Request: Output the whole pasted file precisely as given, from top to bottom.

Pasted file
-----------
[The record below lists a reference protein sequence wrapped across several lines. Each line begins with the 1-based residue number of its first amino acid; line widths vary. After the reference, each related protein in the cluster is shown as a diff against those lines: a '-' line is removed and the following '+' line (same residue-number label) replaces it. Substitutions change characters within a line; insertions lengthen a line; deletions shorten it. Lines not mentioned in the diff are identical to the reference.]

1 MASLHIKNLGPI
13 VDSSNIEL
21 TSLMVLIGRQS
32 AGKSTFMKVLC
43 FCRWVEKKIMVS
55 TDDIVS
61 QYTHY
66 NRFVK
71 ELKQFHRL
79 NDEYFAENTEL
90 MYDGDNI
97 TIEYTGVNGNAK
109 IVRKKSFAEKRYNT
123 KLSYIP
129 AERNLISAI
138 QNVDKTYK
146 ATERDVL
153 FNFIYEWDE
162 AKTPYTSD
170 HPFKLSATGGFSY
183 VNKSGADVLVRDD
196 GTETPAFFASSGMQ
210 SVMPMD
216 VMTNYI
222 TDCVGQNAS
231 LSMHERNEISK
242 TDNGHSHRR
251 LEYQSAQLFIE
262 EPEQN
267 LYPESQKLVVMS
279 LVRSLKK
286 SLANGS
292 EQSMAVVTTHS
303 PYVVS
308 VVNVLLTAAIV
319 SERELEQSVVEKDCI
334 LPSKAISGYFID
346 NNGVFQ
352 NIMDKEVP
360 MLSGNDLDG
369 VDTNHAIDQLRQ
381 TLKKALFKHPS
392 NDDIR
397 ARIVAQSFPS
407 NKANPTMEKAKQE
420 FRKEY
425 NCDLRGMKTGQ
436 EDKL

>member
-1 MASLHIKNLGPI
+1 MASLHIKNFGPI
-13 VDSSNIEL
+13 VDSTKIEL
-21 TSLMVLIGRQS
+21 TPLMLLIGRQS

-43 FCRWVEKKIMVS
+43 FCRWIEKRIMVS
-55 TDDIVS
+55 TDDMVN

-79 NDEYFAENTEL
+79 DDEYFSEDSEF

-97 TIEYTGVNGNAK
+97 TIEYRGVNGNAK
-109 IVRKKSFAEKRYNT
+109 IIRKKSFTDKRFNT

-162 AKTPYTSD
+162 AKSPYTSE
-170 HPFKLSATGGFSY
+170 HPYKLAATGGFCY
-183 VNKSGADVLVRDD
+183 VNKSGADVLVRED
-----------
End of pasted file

[The record below lists a reference protein sequence wrapped across several lines. Each line begins with the 1-based residue number of its first amino acid; line widths vary. After the reference, each related protein in the cluster is shown as a diff against those lines: a '-' line is removed and the following '+' line (same residue-number label) replaces it. Substitutions change characters within a line; insertions lengthen a line; deletions shorten it. Lines not mentioned in the diff are identical to the reference.]

1 MASLHIKNLGPI
13 VDSSNIEL
21 TSLMVLIGRQS
32 AGKSTFMKVLC
43 FCRWVEKKIMVS
55 TDDIVS
61 QYTHY
66 NRFVK
71 ELKQFHRL
79 NDEYFAENTEL
90 MYDGDNI
97 TIEYTGVNGNAK
109 IVRKKSFAEKRYNT
123 KLSYIP
129 AERNLISAI
138 QNVDKTYK
146 ATERDVL
153 FNFIYEWDE
162 AKTPYTSD
170 HPFKLSATGGFSY
183 VNKSGADVLVRDD
196 GTETPAFFASSGMQ
210 SVMPMD
216 VMTNYI
222 TDCVGQNAS
231 LSMHERNEISK
242 TDNGHSHRR
251 LEYQSAQLFIE
262 EPEQN
267 LYPESQKLVVMS
279 LVRSLKK
286 SLANGS
292 EQSMAVVTTHS
303 PYVVS
308 VVNVLLTAAIV
319 SERELEQSVVEKDCI
334 LPSKAISGYFID
346 NNGVFQ
352 NIMDKEVP
360 MLSGNDLDG
369 VDTNHAIDQLRQ
381 TLKKALFKHPS
392 NDDIR
397 ARIVAQSFPS
407 NKANPTMEKAKQE
420 FRKEY
425 NCDLRGMKTGQ
436 EDKL

>member
-1 MASLHIKNLGPI
+1 MASLHIKNFGPI
-13 VDSSNIEL
+13 VDSTKIEL
-21 TSLMVLIGRQS
+21 TPLMLLIGRQS

-43 FCRWVEKKIMVS
+43 FCRWIEKRIMVS
-55 TDDIVS
+55 TDDMVN

-79 NDEYFAENTEL
+79 DDEYFSEDSEF

-97 TIEYTGVNGNAK
+97 TIEYRGVNGNAK
-109 IVRKKSFAEKRYNT
+109 IIRKKSFTDKRFNT

-162 AKTPYTSD
+162 AKSPYTSE
-170 HPFKLSATGGFSY
+170 HPYKLAATGGFCY
-183 VNKSGADVLVRDD
+183 VNKSGADVLVRED